Osgoode Hall at 130 Queen St W – built in 1832
These beautiful old buildings are home to a few spirits. The first is a group that can be heard talking in one of the chambers. The doors of the chamber are usually open however when the speaking starts, its doors close on their own. The other presence at Osgoode Hall is that of a female seen gliding through the halls.
Source: Toronto Ghosts
Todmorden Mills at 67 Pottery Rd – built in the 1800s
Settled by the Helliwell family, the earliest surviving structures at Todmorden Mills date back to approximately 1838 to 1850. The site has been home to a mill, brewery, riding stables and more. Today it’s a museum, arts centre and nature preserve.
Staff have reported a few ghosts at the historic property. In the Papermill Theatre and Gallery, staff mentioned seeing an older woman walking around the theatre, while others have seen a grey apparition near the sound booth above the stage. Over in the Helliwell house, a woman’s voice has been heard speaking upstairs.
Source: Toronto Ghosts
The Grange at 317 Dundas St W – built in 1817
Now part of the Art Gallery of Ontario, The Grange was a home built for D’Arcy Boulton and his family. There are rumours of three ghosts in the house. The first two spirits are female – an unsettling lady in white in the kitchen and a lady in black who dawdles about in a second-floor bedroom. It’s unknown who these ghosts could be.
The third presence in the heritage home is a man. Wearing a yellow velvet jacket, he walks from east to west through the walls of the Conservatory. It’s thought that this ghost could either be a former butler at The Grange or Goldwin Smith, an author who once lived in the house or perhaps Mr Smith’s one-time assistant, Algernon Blackwood.
Royal Alexandra Theatre at 260 King St W – built in 1907
Toronto’s beautiful jewel box theatre has had over 4,000 shows performed on its stage for more than a century. Along with being Canada’s first air-conditioned playhouse, the Royal Alex was also one of North America’s first “fireproof” theatres. In the early 1960s, visionary Ed Mirvish saved the historic venue from demolition. In doing so, he started the rejuvenation of what we know today as the Entertainment District.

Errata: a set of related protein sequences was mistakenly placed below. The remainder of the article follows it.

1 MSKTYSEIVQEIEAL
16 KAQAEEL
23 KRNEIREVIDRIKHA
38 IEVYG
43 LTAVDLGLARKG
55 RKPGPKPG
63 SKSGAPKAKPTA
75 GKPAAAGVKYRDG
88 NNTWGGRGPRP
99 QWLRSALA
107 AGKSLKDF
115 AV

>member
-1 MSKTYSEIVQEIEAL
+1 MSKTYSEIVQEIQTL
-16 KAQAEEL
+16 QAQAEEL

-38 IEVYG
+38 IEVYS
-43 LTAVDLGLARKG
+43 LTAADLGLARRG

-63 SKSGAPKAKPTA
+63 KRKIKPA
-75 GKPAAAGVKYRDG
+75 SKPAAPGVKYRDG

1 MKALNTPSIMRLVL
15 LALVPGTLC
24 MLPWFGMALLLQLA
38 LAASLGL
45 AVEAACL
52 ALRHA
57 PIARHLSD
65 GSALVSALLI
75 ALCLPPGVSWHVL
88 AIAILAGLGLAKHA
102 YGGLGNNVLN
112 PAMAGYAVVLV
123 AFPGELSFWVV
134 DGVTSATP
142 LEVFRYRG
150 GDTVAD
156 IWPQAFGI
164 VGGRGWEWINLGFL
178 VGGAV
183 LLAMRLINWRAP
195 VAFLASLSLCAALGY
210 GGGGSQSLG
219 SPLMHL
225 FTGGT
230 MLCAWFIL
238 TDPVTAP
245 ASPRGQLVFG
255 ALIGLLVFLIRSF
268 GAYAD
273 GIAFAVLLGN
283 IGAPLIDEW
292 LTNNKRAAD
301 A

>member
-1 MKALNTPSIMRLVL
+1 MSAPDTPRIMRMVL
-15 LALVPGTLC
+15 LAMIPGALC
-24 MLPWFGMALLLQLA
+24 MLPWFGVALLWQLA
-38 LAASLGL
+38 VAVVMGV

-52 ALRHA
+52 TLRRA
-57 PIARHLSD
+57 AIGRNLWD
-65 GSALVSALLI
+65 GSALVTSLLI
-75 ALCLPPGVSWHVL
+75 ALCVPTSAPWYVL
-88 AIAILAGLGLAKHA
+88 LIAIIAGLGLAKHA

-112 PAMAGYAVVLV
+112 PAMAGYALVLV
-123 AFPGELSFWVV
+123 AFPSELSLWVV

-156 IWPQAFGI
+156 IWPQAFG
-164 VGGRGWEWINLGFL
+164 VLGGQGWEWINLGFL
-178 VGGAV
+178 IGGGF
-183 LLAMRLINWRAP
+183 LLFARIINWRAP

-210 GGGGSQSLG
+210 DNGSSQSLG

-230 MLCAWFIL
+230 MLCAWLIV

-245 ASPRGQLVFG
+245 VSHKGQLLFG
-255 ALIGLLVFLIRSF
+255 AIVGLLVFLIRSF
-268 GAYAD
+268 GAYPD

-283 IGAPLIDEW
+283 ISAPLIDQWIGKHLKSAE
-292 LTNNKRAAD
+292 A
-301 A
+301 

The theatre is rumoured to be home to a few ghosts. In a 1997 production of Jolson: The Musical, the cast mentioned seeing an apparition of Al Jolson seated in the audience. When Mr Jolson was alive, he played the Royal Alexandra Theatre ten times.
In Dressing Room 14, some have heard odd sounds and screaming behind its door, along with messages scribed across its mirror.
Many years ago, a stagehand was working high atop the theatre in the fly room. It’s said that he fell to his death after tripping on a chain. Since then, some have heard the sounds of chains dragging near the area.
One of the Royal Alex’s legendary ghosts is the beautiful lady wearing a long white gown. Several actors have reportedly seen her in the house left upper box while they trod the boards at the theatre.
Royal Ontario Museum at 100 Queen’s Park – built in 1914
Showcasing a collection of over 13 million pieces of artwork, cultural objects and natural history specimens, the ROM is Canada’s largest museum. The Toronto landmark combines historical architecture, including Romanesque Revival, with the contemporary Michael Lee-Chin Crystal.
The Royal Ontario Museum is thought to be haunted by the spirit of its first Director of Archaeology, Dr Charles Trick Currelly. Nightguards have reported seeing an apparition of a man wearing a nightshirt and cap drifting about the Bishop White Gallery of Chinese Temple Art.
Former McLaughlin Planetarium at 90 Queen’s Park – built in 1968
On the south side of the Royal Ontario Museum is the former McLaughlin Planetarium. In operation from 1968 to 1995 and once part of the museum, staff used to report seeing the spectre of a sad little girl there on numerous occasions. Named “Celeste,” she was said to be about eight years old, had blonde hair in ringlets, and wore a long white dress. Today the onetime planetarium is owned by the University of Toronto.